Wednesday, 1 March 2017

Review- None Of The Above (I. W. Gregorio)

None of the Above


A groundbreaking story about a teenage girl who discovers she was born intersex... and what happens when her secret is revealed to the entire school. Incredibly compelling and sensitively told, None of the Above is a thought-provoking novel that explores what it means to be a boy, a girl, or something in between.

What if everything you knew about yourself changed in an instant?

When Kristin Lattimer is voted homecoming queen, it seems like another piece of her ideal life has fallen into place. She's a champion hurdler with a full scholarship to college and she's madly in love with her boyfriend. In fact, she's decided that she's ready to take things to the next level with him.

But Kristin's first time isn't the perfect moment she's planned—something is very wrong. A visit to the doctor reveals the truth: Kristin is intersex, which means that though she outwardly looks like a girl, she has male chromosomes, not to mention boy "parts."
Dealing with her body is difficult enough, but when her diagnosis is leaked to the whole school, Kristin's entire identity is thrown into question. As her world unravels, can she come to terms with her new self?



After a bad experience trying to have sex after prom, Kristin visits her OB/GYN as a precaution as her mother had died a few years earlier from cervical cancer. However, the visit is more than she is expecting and after some questions and an examination, the doctor is suspicious Kristin may have a chromosomal abnormality which causes her to externally look female, but internally carry male hormones and have internal male structures. The book covers her life as she learns to accept her new diagnosis, which she is having a tough time dealing with. This is all made worse when people at her school find out. The lack of support she receives from her peers, and the start of bullying, both emotionally and physically at one point, go to show how ignorance breeds fear and hatred.

Kristin is a strong character overall, but also allows herself to show weakness. She has a tough time dealing with all the information being thrown at her all at once, and goes through the stages of grief as a result. The supporting characters were also important in the overall shaping of the novel. There are the best friends, Faith and Vee, who upon discovery of Kristin’s disorder attempt to be supportive but there is also tension and confusion for them as well. Then there is her dad, who tries to help in the only way he knows how, by researching everything from A to Z and offering his own support while encouraging her to reach out to others who are in the same position as her.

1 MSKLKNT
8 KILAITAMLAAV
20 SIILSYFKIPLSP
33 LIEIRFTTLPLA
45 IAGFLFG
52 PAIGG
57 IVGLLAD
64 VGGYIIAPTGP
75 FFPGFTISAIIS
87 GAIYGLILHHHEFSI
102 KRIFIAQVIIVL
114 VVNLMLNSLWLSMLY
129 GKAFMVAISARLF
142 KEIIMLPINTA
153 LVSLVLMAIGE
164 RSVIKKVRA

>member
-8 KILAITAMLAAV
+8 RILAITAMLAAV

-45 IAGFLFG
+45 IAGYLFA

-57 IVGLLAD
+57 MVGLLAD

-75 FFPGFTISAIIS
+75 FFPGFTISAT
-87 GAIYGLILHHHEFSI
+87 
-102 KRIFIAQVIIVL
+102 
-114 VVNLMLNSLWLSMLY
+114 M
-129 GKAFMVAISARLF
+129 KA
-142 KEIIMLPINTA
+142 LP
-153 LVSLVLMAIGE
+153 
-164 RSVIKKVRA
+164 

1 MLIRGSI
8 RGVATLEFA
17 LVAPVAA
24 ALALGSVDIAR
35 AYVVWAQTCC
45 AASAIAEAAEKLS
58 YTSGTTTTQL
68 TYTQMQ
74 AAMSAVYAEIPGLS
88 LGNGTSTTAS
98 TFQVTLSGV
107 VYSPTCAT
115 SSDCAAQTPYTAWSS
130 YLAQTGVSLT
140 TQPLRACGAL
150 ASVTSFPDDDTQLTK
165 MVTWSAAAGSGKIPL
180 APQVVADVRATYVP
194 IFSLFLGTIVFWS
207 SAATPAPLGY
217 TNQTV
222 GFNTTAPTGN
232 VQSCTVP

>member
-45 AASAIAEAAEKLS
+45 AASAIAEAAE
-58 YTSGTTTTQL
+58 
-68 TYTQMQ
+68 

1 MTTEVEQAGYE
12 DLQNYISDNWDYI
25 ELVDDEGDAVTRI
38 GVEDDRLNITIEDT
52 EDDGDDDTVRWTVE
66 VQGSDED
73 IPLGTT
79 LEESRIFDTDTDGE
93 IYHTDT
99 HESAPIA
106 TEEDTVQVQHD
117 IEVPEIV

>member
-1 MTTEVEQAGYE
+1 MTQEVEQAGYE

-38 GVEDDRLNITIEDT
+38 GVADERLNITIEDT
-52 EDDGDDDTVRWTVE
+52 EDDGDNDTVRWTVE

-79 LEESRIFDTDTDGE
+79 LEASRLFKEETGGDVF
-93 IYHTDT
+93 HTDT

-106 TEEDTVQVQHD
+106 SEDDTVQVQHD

This book proved informative, while also remaining engaging and entertaining. There were a lot of important educational messages about AIS, along with messages on bullying and acceptance. The fact that it was written by a surgeon who has encountered people with this disorder before provides an authentic and likely well researched novel.

Diverse novels always leave me with a lot to think about. None of the Above was a particularly interesting one which brought to the forefront of my mind many a question of how I would feel in the situation of Kristin. If I had been told that I had internal male sex organs, or that my chromosomes weren’t the expected XX of a girl, how would I feel? How would I deal with this knowledge? How would I learn to adjust to the idea of never carrying a child of my own?

Reading these kinds of novels are so important for young and old alike, because it teaches us to empathize and put ourselves in the position of the characters, and just maybe if we do that in our everyday lives a little more often the world could be a better place.


So the romance between Darren and Kristin seemed somewhat unnecessary to me. I thought they could have just remained friends, instead of turning it into a romance and right at the end too. Or if the author was determined to make it into a romantic relationship then Darren’s girlfriend, who conveniently broke up with him right before him and Kristin get together seemed such an unnecessary character. She didn’t really serve any point to the plot, and if Darren had been single for the book the romance would have come across much more genuine at the end than the rushed and opportune ending that we were left with. Other than that I did like their romance and I thought it was particularly sweet, especially since they had known each other when they were much younger. 

My Rating 4/5

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